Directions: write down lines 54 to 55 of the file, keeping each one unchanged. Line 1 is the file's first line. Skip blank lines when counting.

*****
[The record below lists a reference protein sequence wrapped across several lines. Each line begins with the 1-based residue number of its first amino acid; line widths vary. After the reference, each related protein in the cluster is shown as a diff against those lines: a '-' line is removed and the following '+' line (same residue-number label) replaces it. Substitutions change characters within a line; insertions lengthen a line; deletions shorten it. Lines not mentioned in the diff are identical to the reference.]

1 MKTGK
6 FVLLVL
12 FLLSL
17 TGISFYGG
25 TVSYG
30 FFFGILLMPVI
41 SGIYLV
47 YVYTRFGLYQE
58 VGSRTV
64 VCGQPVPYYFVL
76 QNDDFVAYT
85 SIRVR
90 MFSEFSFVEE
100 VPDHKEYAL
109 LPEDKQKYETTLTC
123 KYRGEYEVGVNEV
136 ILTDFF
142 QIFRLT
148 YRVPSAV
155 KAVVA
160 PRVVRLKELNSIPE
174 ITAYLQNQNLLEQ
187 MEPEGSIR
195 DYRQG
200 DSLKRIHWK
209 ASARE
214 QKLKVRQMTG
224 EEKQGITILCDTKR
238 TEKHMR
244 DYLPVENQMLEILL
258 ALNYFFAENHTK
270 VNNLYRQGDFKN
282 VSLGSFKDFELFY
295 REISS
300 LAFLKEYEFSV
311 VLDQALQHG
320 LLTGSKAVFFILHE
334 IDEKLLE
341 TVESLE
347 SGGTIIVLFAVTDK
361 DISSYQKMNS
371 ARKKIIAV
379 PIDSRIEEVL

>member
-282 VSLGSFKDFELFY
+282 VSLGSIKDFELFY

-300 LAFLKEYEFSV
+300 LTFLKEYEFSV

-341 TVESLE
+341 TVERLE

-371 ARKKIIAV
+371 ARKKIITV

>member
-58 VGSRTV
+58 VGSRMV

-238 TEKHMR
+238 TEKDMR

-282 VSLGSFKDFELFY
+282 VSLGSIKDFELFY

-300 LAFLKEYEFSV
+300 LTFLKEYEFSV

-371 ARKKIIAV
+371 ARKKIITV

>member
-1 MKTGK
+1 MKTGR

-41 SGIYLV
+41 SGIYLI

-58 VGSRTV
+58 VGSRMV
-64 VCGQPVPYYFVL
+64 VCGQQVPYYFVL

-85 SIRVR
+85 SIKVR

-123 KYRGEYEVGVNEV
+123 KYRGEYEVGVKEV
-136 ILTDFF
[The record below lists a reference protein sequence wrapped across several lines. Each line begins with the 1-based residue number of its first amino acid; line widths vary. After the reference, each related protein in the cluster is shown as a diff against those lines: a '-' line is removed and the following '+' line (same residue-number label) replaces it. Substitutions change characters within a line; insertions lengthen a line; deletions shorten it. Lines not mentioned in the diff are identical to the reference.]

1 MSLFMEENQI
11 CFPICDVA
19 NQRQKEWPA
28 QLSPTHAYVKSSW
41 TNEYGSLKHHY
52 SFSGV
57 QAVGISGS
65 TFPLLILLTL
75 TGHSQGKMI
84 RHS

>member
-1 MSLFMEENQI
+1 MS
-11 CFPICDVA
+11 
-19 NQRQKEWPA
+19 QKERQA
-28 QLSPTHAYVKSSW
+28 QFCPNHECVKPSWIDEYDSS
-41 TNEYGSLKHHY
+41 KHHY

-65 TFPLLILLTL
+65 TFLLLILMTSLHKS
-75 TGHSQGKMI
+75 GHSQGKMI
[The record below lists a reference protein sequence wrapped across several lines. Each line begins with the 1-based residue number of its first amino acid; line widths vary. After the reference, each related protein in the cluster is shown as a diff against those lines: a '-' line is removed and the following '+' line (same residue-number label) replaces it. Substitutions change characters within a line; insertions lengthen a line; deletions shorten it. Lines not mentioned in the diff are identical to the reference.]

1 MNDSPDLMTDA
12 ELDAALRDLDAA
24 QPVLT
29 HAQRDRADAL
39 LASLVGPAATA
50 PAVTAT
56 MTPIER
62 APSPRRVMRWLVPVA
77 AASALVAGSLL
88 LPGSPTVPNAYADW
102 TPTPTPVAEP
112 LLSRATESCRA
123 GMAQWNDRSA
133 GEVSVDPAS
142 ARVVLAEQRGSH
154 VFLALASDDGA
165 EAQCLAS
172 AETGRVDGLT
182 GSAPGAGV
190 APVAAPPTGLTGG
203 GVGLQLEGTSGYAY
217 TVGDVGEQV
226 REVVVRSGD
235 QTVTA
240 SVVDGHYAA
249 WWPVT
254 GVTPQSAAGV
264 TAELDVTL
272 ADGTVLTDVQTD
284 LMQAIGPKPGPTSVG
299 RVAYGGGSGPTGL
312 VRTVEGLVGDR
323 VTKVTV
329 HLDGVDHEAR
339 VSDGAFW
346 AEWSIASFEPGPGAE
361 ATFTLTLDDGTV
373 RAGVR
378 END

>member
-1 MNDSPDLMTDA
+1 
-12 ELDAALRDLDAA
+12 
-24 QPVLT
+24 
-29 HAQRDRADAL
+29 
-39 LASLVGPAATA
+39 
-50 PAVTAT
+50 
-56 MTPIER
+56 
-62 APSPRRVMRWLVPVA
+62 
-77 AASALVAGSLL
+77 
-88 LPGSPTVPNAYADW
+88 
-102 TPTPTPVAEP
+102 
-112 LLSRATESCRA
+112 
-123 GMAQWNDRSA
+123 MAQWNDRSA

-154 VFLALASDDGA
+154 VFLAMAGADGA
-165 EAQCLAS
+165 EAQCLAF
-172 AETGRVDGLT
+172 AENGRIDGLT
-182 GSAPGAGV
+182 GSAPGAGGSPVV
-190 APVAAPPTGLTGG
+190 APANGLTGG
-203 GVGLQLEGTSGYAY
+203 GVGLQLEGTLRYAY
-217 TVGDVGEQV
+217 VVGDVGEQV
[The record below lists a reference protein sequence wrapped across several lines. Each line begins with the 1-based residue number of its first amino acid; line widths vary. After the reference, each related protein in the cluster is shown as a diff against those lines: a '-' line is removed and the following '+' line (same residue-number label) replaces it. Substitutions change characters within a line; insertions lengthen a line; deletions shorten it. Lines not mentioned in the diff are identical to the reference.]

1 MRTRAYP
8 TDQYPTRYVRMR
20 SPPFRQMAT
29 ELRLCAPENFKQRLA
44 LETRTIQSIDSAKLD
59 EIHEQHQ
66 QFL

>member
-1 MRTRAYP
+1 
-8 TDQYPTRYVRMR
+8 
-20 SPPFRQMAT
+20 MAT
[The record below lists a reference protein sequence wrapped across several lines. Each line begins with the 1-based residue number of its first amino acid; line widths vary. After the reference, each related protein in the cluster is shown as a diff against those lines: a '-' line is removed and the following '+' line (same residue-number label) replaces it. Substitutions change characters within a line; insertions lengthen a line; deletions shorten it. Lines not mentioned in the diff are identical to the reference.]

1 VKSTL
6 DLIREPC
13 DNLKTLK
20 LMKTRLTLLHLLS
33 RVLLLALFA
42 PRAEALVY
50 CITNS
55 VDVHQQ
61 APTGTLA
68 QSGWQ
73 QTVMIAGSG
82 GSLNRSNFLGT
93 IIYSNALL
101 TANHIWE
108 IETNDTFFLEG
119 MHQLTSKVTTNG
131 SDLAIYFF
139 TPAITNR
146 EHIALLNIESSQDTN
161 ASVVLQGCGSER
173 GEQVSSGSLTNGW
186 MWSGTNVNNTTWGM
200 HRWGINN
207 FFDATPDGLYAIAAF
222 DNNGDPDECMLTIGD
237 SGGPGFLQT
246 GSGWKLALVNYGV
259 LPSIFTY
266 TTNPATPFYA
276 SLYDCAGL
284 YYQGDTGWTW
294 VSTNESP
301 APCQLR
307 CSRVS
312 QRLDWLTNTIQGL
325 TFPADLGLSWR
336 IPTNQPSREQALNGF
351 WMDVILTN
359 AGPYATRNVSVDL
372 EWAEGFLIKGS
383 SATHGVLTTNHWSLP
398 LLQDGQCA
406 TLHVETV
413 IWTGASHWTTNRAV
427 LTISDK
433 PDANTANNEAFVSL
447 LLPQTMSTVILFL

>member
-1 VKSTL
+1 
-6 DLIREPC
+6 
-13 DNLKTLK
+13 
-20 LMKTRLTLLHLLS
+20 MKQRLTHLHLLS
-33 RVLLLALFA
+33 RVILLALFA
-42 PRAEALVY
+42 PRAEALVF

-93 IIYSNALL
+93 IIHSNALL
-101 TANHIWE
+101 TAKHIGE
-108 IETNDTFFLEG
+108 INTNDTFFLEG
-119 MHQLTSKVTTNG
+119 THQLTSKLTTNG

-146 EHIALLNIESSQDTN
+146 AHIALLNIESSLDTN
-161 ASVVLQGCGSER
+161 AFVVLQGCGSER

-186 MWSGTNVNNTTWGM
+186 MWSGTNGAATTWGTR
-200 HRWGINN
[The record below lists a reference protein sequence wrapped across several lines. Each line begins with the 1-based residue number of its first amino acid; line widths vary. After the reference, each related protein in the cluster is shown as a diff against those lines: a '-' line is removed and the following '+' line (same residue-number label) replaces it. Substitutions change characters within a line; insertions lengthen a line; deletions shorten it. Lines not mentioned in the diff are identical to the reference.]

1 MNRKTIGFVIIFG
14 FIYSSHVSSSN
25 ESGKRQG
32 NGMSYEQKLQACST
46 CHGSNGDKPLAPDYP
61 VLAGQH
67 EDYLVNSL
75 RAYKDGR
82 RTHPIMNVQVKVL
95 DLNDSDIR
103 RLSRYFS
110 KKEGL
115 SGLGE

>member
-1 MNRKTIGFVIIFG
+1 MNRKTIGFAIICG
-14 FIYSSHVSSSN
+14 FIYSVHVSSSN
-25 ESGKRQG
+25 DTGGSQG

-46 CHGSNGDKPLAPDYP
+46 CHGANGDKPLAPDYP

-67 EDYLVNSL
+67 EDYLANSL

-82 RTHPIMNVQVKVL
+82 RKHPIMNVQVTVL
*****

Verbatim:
>member
-58 VGSRTV